Indian Fauna

Indian Fauna

Associated with the variety of Indian habitats is a fauna that includes a rich assemblage of birds, mammals, amphibians, reptiles and invertebrates. As with the Indian flora, the animal life is derived from those of neighbouring regions-primarily from the east, but also from Africa and Eurasia. The richest animal communities appear to inhabit the humid forests of the north-eastern hills and the uplands of the south-western Peninsula. These two 'pockets' of high endemism are all the more remarkable because they show such close similarities, in spite of being separated by some 2500 kilometres. The closest relatives of many animal species of the Western Ghats are to be found in Assam or Burma. As with the plant life, the animal forms in India appear to have originated in other areas. The forests of Burma and Indo-China appear to be a centre of origin for the bulk of land vertebrates found in India today.

In India birds are a spectacular, rich and easily observable segment of the fauna. Every Indian habitat is enlivened by conspicuous and colourful forms. Some 1200 species in 75 families have been recorded for India. Prominent components of this avifauna include 46 species of pheasant and quail. The peafowl, one of the grandest of the pheasants, and the National Bird, occurs throughout most of India in wooded habitats. The region's richest assemblage of pleasant species, however, inhabits the Himalayan uplands.

Woodpeckers (33 species in India) are nearly cosmopolitan in distribution. Many Indian habitats support five or more species in this group of hole-nesters. The babblers (123 species in India) and the bulbuls (18 species) are primarily Indo-Malayan, but also reach Africa. These and a number of other insect-eating groups, especially the minivets, wood-shrikes, drongos, flycatchers and nuthatches, often gather into regular multi-species foraging groups. They move through the forest in noisy parties, stirring up insect prey and helping each other keep watch for attacks from hawks or other predators.

Many Indian bird families, especially those of the Himalayan region, are of Eurasian origin, in particular the finches, accentors and warblers. These more northerly forms are primarily insectivorous and granivorous. Many are migratory, nesting in the northern latitudes when spring conditions are ideal, then in autumn traversing the Himalayan chain and taking refuge on the Indian Peninsula, to avoid the cold northern winters.

Among India's birds of tropical affinity, one finds more species that specialise in eating fruit. The parrots and pigeons are two groups that have prospered in tropical environments. Less known but also important as frugivores are the barbets stocky and often colourful relatives of the woodpecker family. The hornbills are prominent fruit-eaters. These large-billed, gregarious birds are important dispersers of seeds in the forest. Many tree species are probably dependent upon the hornbills and barbets for effective distribution of their seeds. The tree provided temptingly edible fruit to entice the hungry bird. Having consumed the fruit, the bird unwittingly carries the seed elsewhere and drops it. Thus good nutrition is traded for effective transportation of seeds from the parent plant.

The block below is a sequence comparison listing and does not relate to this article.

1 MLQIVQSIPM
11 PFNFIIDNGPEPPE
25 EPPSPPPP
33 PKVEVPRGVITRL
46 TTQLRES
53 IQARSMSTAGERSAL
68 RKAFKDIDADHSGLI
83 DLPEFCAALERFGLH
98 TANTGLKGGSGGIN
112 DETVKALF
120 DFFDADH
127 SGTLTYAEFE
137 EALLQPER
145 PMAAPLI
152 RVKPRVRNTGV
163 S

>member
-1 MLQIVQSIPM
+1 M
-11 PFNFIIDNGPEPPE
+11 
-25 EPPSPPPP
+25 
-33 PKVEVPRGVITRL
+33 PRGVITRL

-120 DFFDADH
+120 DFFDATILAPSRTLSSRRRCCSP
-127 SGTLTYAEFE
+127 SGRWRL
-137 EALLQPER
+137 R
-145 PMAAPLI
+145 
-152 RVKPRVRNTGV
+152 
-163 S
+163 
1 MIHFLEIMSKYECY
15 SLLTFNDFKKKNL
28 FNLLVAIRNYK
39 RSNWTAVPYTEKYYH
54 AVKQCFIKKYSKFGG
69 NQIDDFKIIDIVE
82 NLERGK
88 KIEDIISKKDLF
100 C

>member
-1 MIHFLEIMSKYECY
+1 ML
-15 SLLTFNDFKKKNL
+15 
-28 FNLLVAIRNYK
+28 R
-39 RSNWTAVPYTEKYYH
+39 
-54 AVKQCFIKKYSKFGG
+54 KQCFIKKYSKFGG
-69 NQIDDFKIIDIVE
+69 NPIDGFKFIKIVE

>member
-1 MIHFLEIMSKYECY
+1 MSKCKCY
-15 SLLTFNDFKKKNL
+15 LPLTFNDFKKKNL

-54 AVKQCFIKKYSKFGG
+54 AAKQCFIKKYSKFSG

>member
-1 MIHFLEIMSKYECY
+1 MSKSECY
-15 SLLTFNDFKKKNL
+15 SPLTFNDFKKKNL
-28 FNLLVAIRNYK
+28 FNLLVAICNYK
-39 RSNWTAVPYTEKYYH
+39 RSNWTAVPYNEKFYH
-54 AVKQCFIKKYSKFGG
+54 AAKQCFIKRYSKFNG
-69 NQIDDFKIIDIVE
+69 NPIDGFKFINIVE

The Indian mammal community is quite diverse, especially in relatively large forms. Elephant, rhinoceros and the Indian bison (gaur) are among the largest land mammals. Until recently, India was home to three species of rhinoceros, more than any other region. Fourteen species of cats, including four large forms (tiger, leopard, snow leopard and clouded leopard) inhabit jungle, plain, hill and high Himalaya. The Gangetic dolphin is one of India's oddities-a large fresh-water cetacean that inhabits the Ganges, Indus, and Brahmaputra and their larger tributaries.

Deer (nine species), sheep (nine species), antelope (five species) and their relatives abound in the Indian region. Member species range in size from the tiny chevotrain (12 inches at the shoulder) to the grand sambar. An adult male of the latter can grow to 700 pounds. Primates are conspicuous inhabitants of most India environments. In the north-east one can find seven species. The Western Ghats support three endemic forms; slender loris, lion-tailed macaque and Nilgiri langur. The nearest allies to the latter two forms live in the forests of the north-eastern hills. Surprisingly, the closest ally to the slender loris is the angwantibo of West Africa.

India, of course, is famous for its snake fauna in the form of its deadly cobras and monstrous pythons. Some 388 species of snakes are recorded from the region. Exceptional specimens of the reticulate python have measured up to 9.7 m, and share with the neo-tropical anaconda the epithet of the world's longest snake. The king cobra is the largest known venomous snake.

India is rich in butterflies. The present-day butterfly fauna appears to be largely of recent origin, a product of the vast influx of eastern forms subsequent to the contact of 'proto-India' with the Asian continent. At least some genera are of East African origin. It is interesting to speculate whether these forms arrived in India via overland dispersal (through Ethiopia and Arabia), or whether they are relics of Peninsular India's ancient Gondwanaland association.

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